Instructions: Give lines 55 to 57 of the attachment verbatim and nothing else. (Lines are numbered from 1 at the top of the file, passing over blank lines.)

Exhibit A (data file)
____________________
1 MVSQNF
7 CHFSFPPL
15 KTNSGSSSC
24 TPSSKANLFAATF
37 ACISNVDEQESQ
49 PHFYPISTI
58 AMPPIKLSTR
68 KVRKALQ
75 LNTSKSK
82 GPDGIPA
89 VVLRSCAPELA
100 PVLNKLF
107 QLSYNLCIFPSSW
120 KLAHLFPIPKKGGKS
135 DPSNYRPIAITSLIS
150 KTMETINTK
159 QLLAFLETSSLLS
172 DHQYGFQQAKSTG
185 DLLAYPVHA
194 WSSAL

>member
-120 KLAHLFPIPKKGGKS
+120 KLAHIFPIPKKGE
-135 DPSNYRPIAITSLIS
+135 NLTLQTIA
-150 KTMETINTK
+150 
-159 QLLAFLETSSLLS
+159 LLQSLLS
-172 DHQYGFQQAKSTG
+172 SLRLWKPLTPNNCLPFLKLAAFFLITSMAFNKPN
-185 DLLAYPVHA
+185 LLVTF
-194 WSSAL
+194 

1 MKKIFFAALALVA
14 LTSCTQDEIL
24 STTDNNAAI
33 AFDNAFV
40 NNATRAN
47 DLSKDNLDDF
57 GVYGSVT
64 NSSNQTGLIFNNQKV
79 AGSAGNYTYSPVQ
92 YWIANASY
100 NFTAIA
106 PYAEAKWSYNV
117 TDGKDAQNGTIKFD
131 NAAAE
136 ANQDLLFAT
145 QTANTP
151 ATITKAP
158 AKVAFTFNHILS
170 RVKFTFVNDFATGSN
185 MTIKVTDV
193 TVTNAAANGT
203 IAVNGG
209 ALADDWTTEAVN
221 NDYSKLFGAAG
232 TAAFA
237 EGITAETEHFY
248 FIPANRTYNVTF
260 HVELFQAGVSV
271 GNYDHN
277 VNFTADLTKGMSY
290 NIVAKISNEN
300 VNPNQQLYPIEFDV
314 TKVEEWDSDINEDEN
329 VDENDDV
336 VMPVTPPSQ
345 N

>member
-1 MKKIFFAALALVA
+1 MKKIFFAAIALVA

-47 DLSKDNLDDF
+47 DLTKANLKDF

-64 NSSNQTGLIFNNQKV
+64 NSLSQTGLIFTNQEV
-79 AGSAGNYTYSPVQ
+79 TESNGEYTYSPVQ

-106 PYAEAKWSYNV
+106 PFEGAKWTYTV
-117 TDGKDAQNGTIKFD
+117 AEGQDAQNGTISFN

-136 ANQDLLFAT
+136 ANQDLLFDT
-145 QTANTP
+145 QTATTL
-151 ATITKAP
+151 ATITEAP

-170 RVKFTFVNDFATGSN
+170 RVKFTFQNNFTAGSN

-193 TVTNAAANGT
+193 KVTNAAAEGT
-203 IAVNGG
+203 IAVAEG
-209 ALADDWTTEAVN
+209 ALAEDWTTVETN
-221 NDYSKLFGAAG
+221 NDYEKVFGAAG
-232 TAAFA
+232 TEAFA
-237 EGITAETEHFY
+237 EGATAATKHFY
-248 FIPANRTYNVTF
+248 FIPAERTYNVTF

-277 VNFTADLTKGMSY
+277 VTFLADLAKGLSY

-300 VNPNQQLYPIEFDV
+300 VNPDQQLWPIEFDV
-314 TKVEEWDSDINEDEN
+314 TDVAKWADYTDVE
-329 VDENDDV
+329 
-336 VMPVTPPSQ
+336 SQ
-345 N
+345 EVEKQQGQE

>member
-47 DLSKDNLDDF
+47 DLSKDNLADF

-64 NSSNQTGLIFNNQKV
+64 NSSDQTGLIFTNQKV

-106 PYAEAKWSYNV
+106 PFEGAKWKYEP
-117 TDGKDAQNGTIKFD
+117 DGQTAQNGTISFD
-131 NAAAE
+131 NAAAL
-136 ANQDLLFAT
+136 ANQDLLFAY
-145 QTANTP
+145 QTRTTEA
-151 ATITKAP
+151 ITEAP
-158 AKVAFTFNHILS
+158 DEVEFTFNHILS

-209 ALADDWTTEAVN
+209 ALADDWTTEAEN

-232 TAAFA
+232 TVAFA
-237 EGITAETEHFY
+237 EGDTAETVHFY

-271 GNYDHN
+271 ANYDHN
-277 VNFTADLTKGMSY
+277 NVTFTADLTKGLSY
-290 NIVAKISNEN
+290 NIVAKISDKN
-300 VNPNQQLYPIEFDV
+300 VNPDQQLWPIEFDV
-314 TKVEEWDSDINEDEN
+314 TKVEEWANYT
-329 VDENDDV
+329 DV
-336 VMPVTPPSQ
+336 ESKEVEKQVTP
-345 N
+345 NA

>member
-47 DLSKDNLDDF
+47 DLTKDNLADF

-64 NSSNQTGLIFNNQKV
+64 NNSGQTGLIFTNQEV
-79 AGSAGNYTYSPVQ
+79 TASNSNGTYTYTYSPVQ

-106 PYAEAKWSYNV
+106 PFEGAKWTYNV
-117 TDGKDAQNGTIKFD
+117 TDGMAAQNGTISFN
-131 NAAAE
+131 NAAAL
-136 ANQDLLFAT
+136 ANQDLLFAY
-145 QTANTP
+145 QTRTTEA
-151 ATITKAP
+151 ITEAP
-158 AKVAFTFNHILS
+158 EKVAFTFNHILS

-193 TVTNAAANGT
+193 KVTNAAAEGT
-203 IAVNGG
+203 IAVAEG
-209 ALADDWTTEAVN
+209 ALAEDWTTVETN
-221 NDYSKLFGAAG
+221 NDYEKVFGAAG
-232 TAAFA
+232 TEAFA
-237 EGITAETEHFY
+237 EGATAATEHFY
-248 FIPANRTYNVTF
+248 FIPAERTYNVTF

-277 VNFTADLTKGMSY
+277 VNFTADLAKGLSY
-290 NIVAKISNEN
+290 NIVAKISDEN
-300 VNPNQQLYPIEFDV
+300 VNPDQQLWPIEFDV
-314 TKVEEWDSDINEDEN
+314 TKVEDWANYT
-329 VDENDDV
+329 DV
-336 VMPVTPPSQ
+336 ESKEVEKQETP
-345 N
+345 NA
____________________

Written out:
185 MTIKVTDV
193 TVTNAAANGT
203 IAVNGG